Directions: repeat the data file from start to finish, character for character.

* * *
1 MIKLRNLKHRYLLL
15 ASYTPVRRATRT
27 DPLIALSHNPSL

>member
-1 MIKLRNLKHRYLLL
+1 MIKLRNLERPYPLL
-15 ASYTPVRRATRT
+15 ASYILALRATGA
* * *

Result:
1 MIKLRNLKHRYLLL
15 ASYTPVRRATRT
27 DPLIALSHNPSL

>member
-1 MIKLRNLKHRYLLL
+1 MIKLRNLERPYPLL
-15 ASYTPVRRATRT
+15 ASYILALRATGA